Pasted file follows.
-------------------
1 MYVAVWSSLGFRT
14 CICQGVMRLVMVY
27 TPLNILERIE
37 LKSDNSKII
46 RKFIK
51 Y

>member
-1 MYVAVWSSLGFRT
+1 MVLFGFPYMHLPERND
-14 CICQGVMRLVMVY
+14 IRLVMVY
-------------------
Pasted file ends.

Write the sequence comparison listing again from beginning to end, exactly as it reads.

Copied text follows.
1 MYVAVWSSLGFRT
14 CICQGVMRLVMVY
27 TPLNILERIE
37 LKSDNSKII
46 RKFIK
51 Y

>member
-1 MYVAVWSSLGFRT
+1 MVLFGFPYMHLPERND
-14 CICQGVMRLVMVY
+14 IRLVMVY